Irreducible Complexity



  • The great thing about higher order functions is that they bring us one step closer to the holy grail of ‘just say what you want done, let the compiler provide the implementation’. Take aggregation, for example: the ability to reduce any data structure down to a single value (think Max(), Min(), Sum(), etc) can be a godsend for those of us who value clarity and conciseness.

    TreeNode<TKey, TValue> Browse(TKey[] path)
    {
        return path.Aggregate(this, (node, key) => node.Child[key])
    }
    


  • Ok, I'll be the first to say it.

    I don't understand.



  • Do you mean you don't understand the code, or you don't understand why I thought it was a wtf? Because I took me ages to understand at first, but the code I was looking at was a lot more confusing (untyped dictionaries instead of trees, worse naming), so it could go either way.



  • OK, I got it. I was confused by mistype in code (missing ;) and missing class definition (also, a bit rusty in C#).

    It's doing path traversal using LINQ extension method.

    Meh. I like LINQ but this is maybe taking it too far. Not nearly enough flexibility to do the proper debugging or error handling.



  • BTW, here's the linqpad snippet I had to write to grok what this is doing.

    class TreeNode<TKey, TValue> {
    	public Dictionary<TKey, TreeNode<TKey, TValue>> Child { get; set; }
    	public TValue Value { get; set; }
    	
    	public TreeNode(TValue value) {
    		this.Value = value;
    		this.Child = new Dictionary<TKey, TreeNode<TKey, TValue>>();
    	}
    	
    	public TreeNode<TKey, TValue> Browse(TKey[] path) {
    		return path.Aggregate(this, (node, key) => node.Child[key]);
    	}
    }
    
    void Main() {
    	var path = new string[] {
    		"a", "b", "c"
    	};
    	
    	var tree = new TreeNode<string, int>(1);
    	tree.Child["a"] = new TreeNode<string, int>(2);
    	tree.Child["a"].Child["b"] = new TreeNode<string, int>(3);
    	tree.Child["a"].Child["b"].Child["c"] = new TreeNode<string, int>(4);
    	
    	Console.WriteLine(tree);
    	Console.WriteLine(tree.Browse(path));
    }
    

    The second WriteLine will put out the deepest TreeNode.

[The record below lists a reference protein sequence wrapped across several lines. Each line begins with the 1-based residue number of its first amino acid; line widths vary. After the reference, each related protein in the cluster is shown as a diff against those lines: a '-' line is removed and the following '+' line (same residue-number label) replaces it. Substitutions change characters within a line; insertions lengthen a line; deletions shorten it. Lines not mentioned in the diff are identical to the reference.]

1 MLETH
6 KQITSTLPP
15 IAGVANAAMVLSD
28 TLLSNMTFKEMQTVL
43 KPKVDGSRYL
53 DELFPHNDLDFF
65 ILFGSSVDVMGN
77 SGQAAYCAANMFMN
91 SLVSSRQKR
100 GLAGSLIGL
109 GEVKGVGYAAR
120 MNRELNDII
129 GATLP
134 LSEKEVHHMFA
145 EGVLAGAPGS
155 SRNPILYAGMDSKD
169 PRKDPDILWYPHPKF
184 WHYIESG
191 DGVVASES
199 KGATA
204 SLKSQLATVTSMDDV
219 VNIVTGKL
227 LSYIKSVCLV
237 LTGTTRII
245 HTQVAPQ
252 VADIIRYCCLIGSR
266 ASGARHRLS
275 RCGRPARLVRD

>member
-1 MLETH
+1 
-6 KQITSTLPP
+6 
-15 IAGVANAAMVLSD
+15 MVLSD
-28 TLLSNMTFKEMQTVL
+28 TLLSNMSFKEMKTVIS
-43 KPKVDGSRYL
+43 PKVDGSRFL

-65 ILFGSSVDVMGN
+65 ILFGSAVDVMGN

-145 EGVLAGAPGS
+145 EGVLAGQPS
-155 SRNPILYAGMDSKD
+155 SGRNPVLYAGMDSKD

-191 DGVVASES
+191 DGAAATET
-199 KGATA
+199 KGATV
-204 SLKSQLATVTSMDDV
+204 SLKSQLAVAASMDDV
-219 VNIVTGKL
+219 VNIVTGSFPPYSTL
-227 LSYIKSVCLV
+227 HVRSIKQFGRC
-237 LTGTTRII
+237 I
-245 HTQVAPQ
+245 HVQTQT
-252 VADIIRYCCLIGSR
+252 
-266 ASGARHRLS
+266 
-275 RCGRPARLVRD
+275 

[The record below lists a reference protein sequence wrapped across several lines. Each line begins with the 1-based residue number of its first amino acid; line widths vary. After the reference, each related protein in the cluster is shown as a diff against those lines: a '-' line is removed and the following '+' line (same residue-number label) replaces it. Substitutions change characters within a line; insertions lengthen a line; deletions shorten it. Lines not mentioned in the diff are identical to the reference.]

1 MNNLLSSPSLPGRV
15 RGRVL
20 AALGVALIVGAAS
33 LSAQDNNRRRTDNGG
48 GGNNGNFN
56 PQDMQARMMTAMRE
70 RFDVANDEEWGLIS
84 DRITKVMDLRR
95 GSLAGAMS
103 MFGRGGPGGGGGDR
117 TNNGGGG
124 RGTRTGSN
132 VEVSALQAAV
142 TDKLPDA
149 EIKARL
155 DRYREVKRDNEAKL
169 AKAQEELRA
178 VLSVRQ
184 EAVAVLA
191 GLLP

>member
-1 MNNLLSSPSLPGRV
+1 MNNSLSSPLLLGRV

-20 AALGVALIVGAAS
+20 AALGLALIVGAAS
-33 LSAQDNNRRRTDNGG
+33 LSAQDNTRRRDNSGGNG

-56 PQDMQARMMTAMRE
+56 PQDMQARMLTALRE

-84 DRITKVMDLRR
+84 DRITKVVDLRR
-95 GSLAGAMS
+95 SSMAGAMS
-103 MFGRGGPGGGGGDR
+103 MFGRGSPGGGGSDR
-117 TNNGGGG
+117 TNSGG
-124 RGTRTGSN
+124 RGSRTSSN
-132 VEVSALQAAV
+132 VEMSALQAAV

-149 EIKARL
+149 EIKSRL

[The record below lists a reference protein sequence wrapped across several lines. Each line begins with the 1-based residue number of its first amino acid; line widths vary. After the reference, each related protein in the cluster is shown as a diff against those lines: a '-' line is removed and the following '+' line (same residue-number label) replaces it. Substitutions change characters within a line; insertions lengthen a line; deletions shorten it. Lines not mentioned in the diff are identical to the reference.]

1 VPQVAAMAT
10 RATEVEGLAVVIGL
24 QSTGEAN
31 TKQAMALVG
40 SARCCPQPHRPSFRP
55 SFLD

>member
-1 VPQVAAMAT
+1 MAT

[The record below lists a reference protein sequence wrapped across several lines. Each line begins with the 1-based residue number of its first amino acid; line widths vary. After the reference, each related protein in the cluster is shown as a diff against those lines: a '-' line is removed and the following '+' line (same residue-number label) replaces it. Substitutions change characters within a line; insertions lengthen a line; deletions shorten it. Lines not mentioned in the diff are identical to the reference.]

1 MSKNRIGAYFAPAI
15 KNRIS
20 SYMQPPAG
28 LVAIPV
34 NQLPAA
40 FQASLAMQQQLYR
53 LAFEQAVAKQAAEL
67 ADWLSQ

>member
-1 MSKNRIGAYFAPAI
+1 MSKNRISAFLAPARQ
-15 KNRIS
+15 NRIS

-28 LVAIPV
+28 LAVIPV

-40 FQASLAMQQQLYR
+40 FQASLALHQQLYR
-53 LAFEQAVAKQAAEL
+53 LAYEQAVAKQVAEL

• BINNED

    @cartman82 said:

    OK, I got it. I was confused by mistype in code (missing ;) and missing class definition (also, a bit rusty in C#).

    It's doing path traversal using LINQ extension method.

    Whew. Good. I was a bit worried for a minute there, thinking I'm missing something freaking obvious. But it's C# so I'm justified, since I don't know it. LINQ, even less.

    And no, I'm not fixing that smiley. I shall leave it there as a testament to Discourse being a dick.



  • Yeah, it just seemed like the strangest possible way to write it. My only guess as to how it ended up that way is that they would have written it out as a loop first, then refactored it to use linq because that's what's cool these days and who needs readability anyway?



  • Probably ReSharper.

    It's very good at detecting if/loop constructs that can be turned into an obtuse line of LINQ and then bugging you with its little widget until you click the damn thing.



  • And then you tell it to ignore that rule.



  • What's wrong with induction?



  • There's nothing wrong with it, in general, but this piece of code was one that made me wonder ‘wtf is even going on here?’ for far longer than I'd care to admit.



  • Fair enough. It looks like foldl wrapped up in some monad stuff.

    foldl :: (Foldable t) => (b -> a -> b) -> b -> t a -> b


  • Yeah, except its ass-backwards because you're folding over the path list, with the root of the tree given as the ‘base case’, and returning (presumably -- in fact that's another wtf right there: traversing a tree without ever checking if you're at -- ) a leaf.

    Functional programming can be great, but you have to be careful not to go too functional that you wrap around back to dysfunctional. For example If you start ever thinking that a linked list might be a good data structure, that's a warning sign, and the idea that's starting to form in my mind here is that if your base case for aggregation isn't the identity element of the function you're passing in, that should be another.


  • Discourse touched me in a no-no place

    @Buddy said:

    Functional programming can be great, but you have to be careful not to go too functional that you wrap around back to dysfunctional. For example If you start ever thinking that a linked list might be a good data structure, that's a warning sign, and the idea that's starting to form in my mind here is that if your base case for aggregation isn't the identity element of the function you're passing in, that should be another.

    Examples would be helpful here. I'm not clear on why either of the two warning signs you mention would be more "functional" than alternatives.



  • This isn't a problem of the code being "too functional".

    This is a problem of code written in a functional style badly.

    @cartman82 said:

    Probably ReSharper. It's very good at detecting if/loop constructs that can be turned into an obtuse line of LINQ and then bugging you with its little widget until you click the damn thing.

    This.


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